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The American Bar Association is working on its annual list of the 100 best legal blogs. If you enjoy this blog, we would sincerely appreciate your support by completing a very short “Friend-of-the-Blawg” form found here.   Deadline is this Friday, August 8 at 5:00 p.m. ET.

Thanks so much for your support! We hope you continue to find our articles informative and insightful.

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Are Your Workplace Policies Too Upbeat for the NLRB?

Many employers know that keeping an upbeat and positive workforce is crucial to any successful business; however, recent NLRB rulings penalize certain policies that encourage such an environment, including policies that encourage or promote workplace civility.

The National Labor Relations Board’s (“NLRB”) rulings regarding employers’ social media polices are addressed in this blog (see here, here, and here). The NLRB’s focus, however, is not limited to social media policies, nor to unionized companies. Now, the NLRB is taking an interest in reviewing nonunion companies’ employee handbooks. Employers have found it increasingly difficult to set even the most basic standard employee and workplace policies in light of the NLRB’s rulings and memos that are critical of such policies.

The Employee Handbook

Under Section 7 of the National Labor Relations Act (“NLRA”), employees have the right to self-organization; specifically, to form, join or assist labor organizations, and to bargain collectively through representatives of their own choosing and to engage in other concerted activities for the purpose of collective bargaining or other mutual aid or protection. According to the NLRB, any business rules or policies that may reasonably tend to chill employees’ exercise of their Section 7 right are unlawful under the NLRA.

In a recent case, Hills and Dales General Hospital, 360 NLRB No. 70 (April 1, 2014), the NLRB found that workplace polices banning “negativity” and “negative comments” are illegal. The case involved Hills and Dales General Hospital in Michigan, which had an employee policy titled, “Values and Standards of Behavior.” The provisions at issue stated:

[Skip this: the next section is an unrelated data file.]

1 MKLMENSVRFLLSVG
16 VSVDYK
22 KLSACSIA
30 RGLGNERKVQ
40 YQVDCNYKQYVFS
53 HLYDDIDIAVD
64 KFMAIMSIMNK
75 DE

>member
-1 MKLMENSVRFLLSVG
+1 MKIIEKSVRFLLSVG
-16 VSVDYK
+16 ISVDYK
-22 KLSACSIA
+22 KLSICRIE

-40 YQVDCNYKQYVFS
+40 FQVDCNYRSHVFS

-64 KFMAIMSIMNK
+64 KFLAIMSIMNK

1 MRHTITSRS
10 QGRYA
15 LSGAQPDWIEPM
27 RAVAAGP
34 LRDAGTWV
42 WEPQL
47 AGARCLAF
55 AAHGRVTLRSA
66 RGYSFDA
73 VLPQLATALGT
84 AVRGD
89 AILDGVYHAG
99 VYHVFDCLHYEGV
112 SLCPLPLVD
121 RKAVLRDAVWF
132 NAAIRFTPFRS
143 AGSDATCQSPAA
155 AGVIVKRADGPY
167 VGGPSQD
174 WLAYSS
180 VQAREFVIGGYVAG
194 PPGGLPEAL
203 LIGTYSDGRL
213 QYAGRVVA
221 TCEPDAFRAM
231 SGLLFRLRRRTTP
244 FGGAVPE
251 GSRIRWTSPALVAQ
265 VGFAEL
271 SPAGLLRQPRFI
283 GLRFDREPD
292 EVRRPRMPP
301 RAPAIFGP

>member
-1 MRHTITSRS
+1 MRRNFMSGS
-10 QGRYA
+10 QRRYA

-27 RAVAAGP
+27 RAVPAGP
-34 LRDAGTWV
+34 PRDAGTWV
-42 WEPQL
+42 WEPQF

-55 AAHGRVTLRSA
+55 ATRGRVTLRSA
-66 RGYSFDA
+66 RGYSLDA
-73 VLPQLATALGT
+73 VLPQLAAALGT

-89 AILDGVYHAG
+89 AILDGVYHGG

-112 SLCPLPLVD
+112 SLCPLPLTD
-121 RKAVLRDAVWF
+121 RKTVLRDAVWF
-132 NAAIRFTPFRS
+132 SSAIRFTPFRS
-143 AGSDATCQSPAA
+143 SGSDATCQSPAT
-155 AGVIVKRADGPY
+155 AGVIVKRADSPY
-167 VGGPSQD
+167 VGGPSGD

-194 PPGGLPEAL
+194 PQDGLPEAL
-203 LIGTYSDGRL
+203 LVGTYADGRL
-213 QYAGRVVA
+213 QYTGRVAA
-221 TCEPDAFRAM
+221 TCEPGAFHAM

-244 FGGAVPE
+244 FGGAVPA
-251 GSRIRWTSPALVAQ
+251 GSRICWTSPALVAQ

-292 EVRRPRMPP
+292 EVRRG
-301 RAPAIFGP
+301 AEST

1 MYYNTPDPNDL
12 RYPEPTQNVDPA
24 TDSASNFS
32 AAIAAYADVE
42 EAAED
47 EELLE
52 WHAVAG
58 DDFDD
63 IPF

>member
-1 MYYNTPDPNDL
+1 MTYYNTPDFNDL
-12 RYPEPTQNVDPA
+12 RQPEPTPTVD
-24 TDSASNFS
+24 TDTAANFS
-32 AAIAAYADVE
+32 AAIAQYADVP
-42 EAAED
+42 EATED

• “We will not make negative comments about our fellow team members and we will take every opportunity to speak well of each other.”
  • “We will represent Hills & Dales in the community in a positive and professional manner in every opportunity.”
  • “We will not engage in or listen to negativity or gossip. We will recognize that listening without acting to stop it is the same as participating.”

All hospital employees signed a copy of the policy, which was then included in their personnel file. After an employee violation arose, the policy came under attack.

The NLRB found all three provisions to be unlawful because employees could reasonably believe the polices “proscribe them from engaging in any public activity or making any public statements that are not perceived as ‘positive’” towards the hospital. The policies–by the NLRB’s reasoning– could prevent employees from making statements about their terms and conditions of employment, which is protected speech by the NLRA. As a result, the hospital was ordered to retract these sections of the Values Policy and delete them from all sources.

Employers must carefully review employee conduct policies in the face of continued NLRB scrutiny. Policies should be narrowly tailored to avoid restricting protected Section 7 activity and language that might be considered too broad or ambiguous should be avoided. If you have questions regarding your employee handbooks, contact the labor and employment law attorneys at McBrayer.